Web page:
Berman AH, Bendtsen M, Molander O, Lindfors P, Lindner P, Granlund L, Topooco N, Engström K, Andersson C
Scand J Public Health 50 (1) 70-84 [2022-02-00; online 2021-07-02]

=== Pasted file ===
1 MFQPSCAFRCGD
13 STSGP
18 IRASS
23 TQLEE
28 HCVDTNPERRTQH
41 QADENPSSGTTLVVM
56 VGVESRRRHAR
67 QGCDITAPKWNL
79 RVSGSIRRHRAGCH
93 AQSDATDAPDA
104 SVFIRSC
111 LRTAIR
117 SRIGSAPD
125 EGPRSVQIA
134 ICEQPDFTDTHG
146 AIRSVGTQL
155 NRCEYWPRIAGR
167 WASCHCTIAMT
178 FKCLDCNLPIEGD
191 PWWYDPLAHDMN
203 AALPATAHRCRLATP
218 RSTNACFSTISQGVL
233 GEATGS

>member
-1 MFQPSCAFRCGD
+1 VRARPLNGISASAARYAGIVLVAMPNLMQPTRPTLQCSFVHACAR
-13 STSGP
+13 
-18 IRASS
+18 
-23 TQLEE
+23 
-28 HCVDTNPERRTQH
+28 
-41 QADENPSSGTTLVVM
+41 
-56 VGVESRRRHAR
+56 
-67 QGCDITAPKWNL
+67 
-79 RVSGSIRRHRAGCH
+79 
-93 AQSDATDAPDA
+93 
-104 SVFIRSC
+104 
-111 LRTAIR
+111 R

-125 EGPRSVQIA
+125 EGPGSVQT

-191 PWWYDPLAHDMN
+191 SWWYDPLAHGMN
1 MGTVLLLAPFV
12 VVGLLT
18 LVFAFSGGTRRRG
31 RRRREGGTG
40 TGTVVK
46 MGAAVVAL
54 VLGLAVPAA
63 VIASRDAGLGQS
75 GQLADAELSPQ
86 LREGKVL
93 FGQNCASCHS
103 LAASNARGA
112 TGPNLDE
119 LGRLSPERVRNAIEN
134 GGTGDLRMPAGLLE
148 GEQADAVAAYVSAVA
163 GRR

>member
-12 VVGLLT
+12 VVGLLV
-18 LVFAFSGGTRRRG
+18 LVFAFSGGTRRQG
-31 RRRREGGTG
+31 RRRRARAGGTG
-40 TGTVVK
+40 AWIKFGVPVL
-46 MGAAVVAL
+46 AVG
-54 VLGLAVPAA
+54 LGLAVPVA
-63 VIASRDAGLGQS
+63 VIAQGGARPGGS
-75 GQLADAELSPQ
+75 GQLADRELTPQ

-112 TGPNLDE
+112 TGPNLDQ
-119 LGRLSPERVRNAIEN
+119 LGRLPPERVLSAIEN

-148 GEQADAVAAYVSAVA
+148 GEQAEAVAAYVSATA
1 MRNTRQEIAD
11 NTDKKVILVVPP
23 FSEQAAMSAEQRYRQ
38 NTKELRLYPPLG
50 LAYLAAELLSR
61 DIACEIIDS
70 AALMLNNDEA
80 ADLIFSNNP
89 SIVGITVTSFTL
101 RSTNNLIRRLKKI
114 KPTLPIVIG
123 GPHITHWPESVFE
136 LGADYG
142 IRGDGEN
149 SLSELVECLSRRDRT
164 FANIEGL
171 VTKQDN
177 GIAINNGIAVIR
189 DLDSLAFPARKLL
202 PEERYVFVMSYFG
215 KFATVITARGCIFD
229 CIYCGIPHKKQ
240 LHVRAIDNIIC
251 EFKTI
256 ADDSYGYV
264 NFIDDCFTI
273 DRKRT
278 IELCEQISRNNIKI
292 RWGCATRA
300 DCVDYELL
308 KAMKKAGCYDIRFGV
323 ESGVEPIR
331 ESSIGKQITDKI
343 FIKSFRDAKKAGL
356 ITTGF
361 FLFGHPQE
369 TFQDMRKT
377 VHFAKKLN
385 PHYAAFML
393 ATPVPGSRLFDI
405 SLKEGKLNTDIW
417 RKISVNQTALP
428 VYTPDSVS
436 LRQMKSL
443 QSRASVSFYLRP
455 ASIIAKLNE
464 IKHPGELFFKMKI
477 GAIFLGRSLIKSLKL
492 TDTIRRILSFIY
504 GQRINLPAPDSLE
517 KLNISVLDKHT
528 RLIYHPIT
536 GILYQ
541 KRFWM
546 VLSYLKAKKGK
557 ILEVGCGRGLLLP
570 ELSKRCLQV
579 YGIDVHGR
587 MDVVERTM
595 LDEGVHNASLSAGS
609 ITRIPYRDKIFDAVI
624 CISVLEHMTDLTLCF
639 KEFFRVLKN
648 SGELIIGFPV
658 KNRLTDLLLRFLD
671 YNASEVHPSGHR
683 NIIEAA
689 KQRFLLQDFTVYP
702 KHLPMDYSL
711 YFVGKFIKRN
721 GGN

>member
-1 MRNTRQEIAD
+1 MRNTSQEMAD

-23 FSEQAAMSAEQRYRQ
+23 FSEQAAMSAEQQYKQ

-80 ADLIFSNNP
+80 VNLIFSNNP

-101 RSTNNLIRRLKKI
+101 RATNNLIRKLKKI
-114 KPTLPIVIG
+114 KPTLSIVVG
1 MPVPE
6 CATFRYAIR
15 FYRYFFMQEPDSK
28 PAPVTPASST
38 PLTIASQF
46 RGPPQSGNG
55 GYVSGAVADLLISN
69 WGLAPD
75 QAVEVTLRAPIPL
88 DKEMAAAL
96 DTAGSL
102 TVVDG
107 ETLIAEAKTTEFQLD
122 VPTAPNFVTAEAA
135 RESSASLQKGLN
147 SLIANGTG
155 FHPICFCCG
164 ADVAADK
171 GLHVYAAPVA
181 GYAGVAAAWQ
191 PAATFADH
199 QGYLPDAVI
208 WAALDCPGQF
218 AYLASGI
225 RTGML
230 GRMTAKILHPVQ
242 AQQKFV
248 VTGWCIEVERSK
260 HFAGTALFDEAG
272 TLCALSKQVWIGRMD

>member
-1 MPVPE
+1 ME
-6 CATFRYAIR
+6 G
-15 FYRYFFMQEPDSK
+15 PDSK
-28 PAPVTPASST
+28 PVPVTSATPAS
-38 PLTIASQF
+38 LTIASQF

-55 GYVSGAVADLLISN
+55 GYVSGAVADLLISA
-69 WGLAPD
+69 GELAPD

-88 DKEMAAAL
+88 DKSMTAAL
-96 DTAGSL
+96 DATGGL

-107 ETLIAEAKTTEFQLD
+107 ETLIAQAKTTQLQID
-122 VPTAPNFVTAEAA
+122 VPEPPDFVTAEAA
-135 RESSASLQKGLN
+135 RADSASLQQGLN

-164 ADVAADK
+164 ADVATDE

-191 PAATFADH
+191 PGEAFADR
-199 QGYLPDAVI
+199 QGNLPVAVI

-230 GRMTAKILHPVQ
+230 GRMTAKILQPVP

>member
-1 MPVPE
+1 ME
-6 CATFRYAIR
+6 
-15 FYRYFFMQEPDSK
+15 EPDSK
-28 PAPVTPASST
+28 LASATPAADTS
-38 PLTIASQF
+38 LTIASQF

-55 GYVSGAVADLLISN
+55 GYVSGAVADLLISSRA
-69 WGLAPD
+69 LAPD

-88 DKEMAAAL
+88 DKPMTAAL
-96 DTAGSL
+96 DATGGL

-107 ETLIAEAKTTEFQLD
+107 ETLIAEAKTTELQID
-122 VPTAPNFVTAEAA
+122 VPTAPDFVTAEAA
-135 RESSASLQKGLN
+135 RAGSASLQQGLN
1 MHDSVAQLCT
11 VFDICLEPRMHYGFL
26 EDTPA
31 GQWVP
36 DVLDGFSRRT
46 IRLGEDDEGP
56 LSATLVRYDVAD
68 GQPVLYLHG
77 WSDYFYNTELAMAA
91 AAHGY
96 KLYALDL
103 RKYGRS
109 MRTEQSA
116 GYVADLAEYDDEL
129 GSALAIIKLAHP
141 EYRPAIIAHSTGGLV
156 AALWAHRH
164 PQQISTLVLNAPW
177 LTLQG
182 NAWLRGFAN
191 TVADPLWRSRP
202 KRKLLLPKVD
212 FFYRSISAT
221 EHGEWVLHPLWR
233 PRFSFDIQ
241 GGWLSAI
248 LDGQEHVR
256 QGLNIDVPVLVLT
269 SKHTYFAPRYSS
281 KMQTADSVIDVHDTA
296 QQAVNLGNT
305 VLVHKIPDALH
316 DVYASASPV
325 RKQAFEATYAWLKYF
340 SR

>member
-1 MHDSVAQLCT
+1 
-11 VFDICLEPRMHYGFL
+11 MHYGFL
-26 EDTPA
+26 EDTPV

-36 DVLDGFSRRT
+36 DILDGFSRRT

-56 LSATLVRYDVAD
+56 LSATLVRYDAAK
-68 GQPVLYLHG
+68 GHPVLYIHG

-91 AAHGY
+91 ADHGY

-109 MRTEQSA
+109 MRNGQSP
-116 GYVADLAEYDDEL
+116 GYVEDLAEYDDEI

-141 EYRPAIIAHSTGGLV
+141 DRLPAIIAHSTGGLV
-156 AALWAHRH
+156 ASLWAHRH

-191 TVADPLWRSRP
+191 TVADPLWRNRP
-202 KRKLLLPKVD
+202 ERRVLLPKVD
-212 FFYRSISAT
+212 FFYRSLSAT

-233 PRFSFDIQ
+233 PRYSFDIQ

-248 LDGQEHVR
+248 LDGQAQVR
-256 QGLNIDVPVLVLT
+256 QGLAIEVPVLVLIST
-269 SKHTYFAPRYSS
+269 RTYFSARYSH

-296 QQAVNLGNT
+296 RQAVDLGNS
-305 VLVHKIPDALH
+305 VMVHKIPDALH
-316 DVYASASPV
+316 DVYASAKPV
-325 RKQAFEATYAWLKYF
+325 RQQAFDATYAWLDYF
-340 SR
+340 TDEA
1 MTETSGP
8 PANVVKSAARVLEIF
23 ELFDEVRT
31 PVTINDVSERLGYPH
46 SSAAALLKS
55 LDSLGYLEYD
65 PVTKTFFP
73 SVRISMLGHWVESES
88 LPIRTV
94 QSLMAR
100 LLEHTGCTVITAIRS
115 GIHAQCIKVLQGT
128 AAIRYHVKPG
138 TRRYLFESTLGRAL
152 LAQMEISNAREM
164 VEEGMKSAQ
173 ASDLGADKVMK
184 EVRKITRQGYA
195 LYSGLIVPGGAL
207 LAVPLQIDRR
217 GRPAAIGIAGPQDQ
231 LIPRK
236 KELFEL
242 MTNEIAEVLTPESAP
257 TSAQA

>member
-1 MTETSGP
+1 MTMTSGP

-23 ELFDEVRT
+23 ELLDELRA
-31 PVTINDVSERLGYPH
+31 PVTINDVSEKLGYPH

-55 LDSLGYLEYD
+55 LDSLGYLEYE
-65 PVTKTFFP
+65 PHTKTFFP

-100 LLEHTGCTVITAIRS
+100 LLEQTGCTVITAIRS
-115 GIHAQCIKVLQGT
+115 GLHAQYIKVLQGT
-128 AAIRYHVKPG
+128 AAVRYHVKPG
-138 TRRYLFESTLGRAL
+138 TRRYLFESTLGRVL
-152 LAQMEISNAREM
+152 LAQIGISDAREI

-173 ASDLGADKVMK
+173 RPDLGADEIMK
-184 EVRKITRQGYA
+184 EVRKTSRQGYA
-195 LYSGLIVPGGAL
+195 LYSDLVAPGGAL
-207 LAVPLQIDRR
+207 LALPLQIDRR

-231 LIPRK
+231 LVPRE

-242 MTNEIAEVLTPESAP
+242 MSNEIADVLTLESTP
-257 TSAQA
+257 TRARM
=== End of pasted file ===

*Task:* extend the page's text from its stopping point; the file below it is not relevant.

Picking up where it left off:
The COVID-19 containment strategy in Sweden uses public health recommendations relying on personal responsibility for compliance. Universities were one of few public institutions subject to strict closure, meaning that students had to adapt overnight to online teaching. This study investigates the prevalence of self-reported recommendation compliance and associations with self-reported symptoms of contagion, self-experienced effects on mental health and academic self-efficacy among university students in Sweden in May-June 2020. This was a cross-sectional 23 question online survey in which data were analysed by multinomial regression, taking a Bayesian analysis approach complemented by null hypothesis testing. A total of 4495 students consented to respond. Recommendation compliance ranged between 70% and 96%. Women and older students reported higher compliance than did men and younger students. Mild to moderate COVID-19 symptoms were reported by 30%, severe symptoms by fewer than 2%; 15% reported being uncertain and half of the participants reported no symptoms. Mental health effects were reported by over 80%, and changes in academic self-efficacy were reported by over 85%; in both these areas negative effects predominated. Self-reported symptoms and uncertainty about contagion were associated with non-compliance, negative mental health effects, and impaired academic self-efficacy. Students generally followed public health recommendations during strict closure of universities, but many reported considerable negative consequences related to mental health and academic self-efficacy. Digital interventions should be developed and evaluated to boost coping skills, build resilience and alleviate student suffering during the pandemic and future similar crises.